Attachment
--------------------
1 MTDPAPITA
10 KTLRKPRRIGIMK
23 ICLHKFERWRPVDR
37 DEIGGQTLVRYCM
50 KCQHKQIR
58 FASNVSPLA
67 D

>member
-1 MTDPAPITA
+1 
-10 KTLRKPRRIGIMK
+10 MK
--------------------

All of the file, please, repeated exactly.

1 MTDPAPITA
10 KTLRKPRRIGIMK
23 ICLHKFERWRPVDR
37 DEIGGQTLVRYCM
50 KCQHKQIR
58 FASNVSPLA
67 D

>member
-1 MTDPAPITA
+1 
-10 KTLRKPRRIGIMK
+10 MK